Obama and the “Public Sentiment”

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Obama and the “Public Sentiment”

(Credit: flickr/cc/Nick Knupffer)

Dear President Obama:

Abraham Lincoln once said that “With public sentiment, nothing can fail; without it, nothing can succeed.” Presumably, he meant Presidential action on popular issues can and should overcome influential interests.

At long last, the “public sentiment” seems to be aligning with some causes you are advancing.

First, support is increasing for restoring the federal minimum wage to account for the inflation that, since 1968, has greatly diminished its purchasing power. The federal minimum wage is presently stagnant at $7.25 per hour. You are supporting the Harkin-Miller bill (H.R.1010 and S.2223), which would raise it to $10.10 per hour over three years. You have already issued an executive order to require federal government contractors to pay their employees no less than $10.10 per hour, effective in 2015 (see timeforaraise.org for more information).

Restoring the purchasing power of the minimum wage has over 70% public support and would lift the wages of 30 million hard-pressed American workers. Had you pushed to raise the federal minimum wage in 2010 when the Democrats controlled Congress, the House of Representatives might not have been given over to the Republican Party in those November elections. In light of this missed opportunity, you can still pressure Speaker John Boehner and House Republicans to support raising the federal minimum wage by noting that Mitt Romney, Rick Santorum and former Republican Governor of Minnesota, Tim Pawlenty, now support this effort.

Affected workers need you to step up the pressure in the remaining months of this forlorn Congress and get an existing discharge petition to the House floor for a vote.

Second, U.S.-chartered giant companies like Pfizer, Medtronic and, perhaps most foolishly, Walgreens— given its 8,000 protestable stores—are planning to move their headquarters to countries that lure them with lower tax rates, such as Ireland and Switzerland, abandon their U.S. “citizenship,” and re-incorporate in those jurisdictions. This is all for another tax escape to add to their existing ones, including large tax credits to Pfizer and Medtronic for research and development that corporatist lobbies have written into the U.S. tax code.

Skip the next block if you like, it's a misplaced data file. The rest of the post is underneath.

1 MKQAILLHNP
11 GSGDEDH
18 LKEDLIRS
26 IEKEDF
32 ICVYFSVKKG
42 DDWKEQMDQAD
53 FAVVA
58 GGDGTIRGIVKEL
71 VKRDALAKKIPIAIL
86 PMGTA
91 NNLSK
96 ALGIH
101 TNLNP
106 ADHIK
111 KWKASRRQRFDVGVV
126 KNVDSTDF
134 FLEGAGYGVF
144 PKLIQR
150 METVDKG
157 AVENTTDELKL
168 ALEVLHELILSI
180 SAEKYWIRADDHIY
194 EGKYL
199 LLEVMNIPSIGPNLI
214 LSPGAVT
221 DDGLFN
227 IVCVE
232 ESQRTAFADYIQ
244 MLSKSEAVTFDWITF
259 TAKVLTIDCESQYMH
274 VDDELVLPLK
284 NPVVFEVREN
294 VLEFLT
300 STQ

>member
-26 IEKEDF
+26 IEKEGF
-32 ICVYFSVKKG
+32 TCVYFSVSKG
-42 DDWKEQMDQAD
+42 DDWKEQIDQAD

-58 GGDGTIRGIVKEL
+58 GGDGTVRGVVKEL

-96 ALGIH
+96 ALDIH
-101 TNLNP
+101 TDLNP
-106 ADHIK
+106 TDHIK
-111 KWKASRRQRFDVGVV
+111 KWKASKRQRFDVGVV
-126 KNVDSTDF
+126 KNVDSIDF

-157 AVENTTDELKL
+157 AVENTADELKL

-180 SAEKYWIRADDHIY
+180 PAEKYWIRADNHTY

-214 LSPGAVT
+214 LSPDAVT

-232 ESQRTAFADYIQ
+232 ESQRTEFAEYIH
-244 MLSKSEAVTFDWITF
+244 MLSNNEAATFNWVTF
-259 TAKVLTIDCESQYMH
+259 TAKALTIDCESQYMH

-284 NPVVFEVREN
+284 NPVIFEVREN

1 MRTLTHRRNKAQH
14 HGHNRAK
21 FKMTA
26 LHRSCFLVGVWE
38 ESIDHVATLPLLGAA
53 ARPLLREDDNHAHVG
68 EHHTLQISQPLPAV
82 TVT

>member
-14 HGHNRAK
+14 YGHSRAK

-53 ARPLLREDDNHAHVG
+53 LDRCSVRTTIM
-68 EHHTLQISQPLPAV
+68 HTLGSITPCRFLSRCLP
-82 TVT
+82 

“I don’t care if it’s legal, it’s wrong,” you have indignantly exclaimed in recent speeches. You are supporting legislative efforts by Democrats in Congress (H.R.4679 and S.2360, sponsored by Representative Sander Levin (D-MI) and Senator Carl Levin (D-MI)) to prohibit such drains on corporate taxes intended for the U.S. Treasury and make the ban retroactive to May 2014.

Third, and perhaps most impressively, you are questioning the “economic patriotism” of many giant U.S. corporations who have received support (financial and otherwise) from U.S. workers, taxpayers and the public laws and benefitted from the infrastructure of our country. The mere implication that these companies are unpatriotically abandoning their native country has outraged the U.S. Chamber of Commerce (to which you paid a courtesy visit in 2011) along with the predictable Wall Street Journal editorial page.

That highly vocal reaction means you touched on a vulnerability that has been on the minds of tens of millions of Americans. May you continue to promote the importance of insisting on the patriotic character of corporations, since the U.S. Supreme Court (5 to 4) keeps telling us that corporations are people.

The public sentiment awaits your leadership on other positive redirections as well. Large majorities on both the left and the right: favor breaking up the “too big to fail” New York City banks; support cracking down on corporate crime and fraud (see the Hide No Harm Act of 2014); and, the more they know about its benefits and fairness, support a Wall Street speculation tax, a sales tax that could bring in about $300 billion a year, fund repairs of our public infrastructure, and dampen some of the reckless gambling with other peoples’ money, such as pension and mutual funds.

The many rallies in New York City, in front of the White House and around the country— some of which have been led by the National Nurses United—are pressing Congress for such a transaction tax. Such activities have laid the groundwork for your exercise of the “Bully Pulpit.”

Another easier initiative, pointed out in my new book, Unstoppable: The Emerging Left-Right Alliance to Dismantle the Corporate State, is to highlight, once again, the legislation that you as a Senator co-sponsored with Senator Tom Coburn (R-OK) in 2006 to require that the full text of all federal government contracts above a minimum amount be available online.

As I’ve written previously, putting the full text of these contracts online will: give taxpayers both savings and higher quality performances; let the media focus more incisively on this vast area of government disbursements to inform the wider public; encourage constructive comments and alarms from the citizenry; and stimulate legal and economic research by scholars interested in structural topics related to government procurement, transfers, subsidies and giveaways.

There is already support by members of both Parties in the Congress for this measure. Online disclosure would provide for greater scrutiny of some $300 billion in annual contracts by the media, taxpayer groups, competitors and academic researchers.

Yes, indeed, Mr. President, wondrous and beneficial changes can come to our country when you and Congress heed the long-standing “public sentiment,” more recently called the “voices of the people,” and translate that “public sentiment” into beneficial action by our government.

Sincerely,

Ralph Nader

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